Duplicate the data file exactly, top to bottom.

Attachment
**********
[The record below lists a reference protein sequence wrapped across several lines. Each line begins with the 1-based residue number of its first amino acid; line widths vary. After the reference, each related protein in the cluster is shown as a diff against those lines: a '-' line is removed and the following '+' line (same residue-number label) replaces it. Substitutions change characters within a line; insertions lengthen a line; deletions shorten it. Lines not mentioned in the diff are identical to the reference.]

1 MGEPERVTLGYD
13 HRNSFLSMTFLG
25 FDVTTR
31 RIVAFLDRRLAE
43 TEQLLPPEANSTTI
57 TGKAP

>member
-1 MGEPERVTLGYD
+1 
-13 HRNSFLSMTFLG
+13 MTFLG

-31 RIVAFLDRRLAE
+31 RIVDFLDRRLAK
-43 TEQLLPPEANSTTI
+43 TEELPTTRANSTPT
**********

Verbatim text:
[The record below lists a reference protein sequence wrapped across several lines. Each line begins with the 1-based residue number of its first amino acid; line widths vary. After the reference, each related protein in the cluster is shown as a diff against those lines: a '-' line is removed and the following '+' line (same residue-number label) replaces it. Substitutions change characters within a line; insertions lengthen a line; deletions shorten it. Lines not mentioned in the diff are identical to the reference.]

1 MGEPERVTLGYD
13 HRNSFLSMTFLG
25 FDVTTR
31 RIVAFLDRRLAE
43 TEQLLPPEANSTTI
57 TGKAP

>member
-1 MGEPERVTLGYD
+1 
-13 HRNSFLSMTFLG
+13 MTFLG

-31 RIVAFLDRRLAE
+31 RIVDFLDRRLAK
-43 TEQLLPPEANSTTI
+43 TEELPTTRANSTPT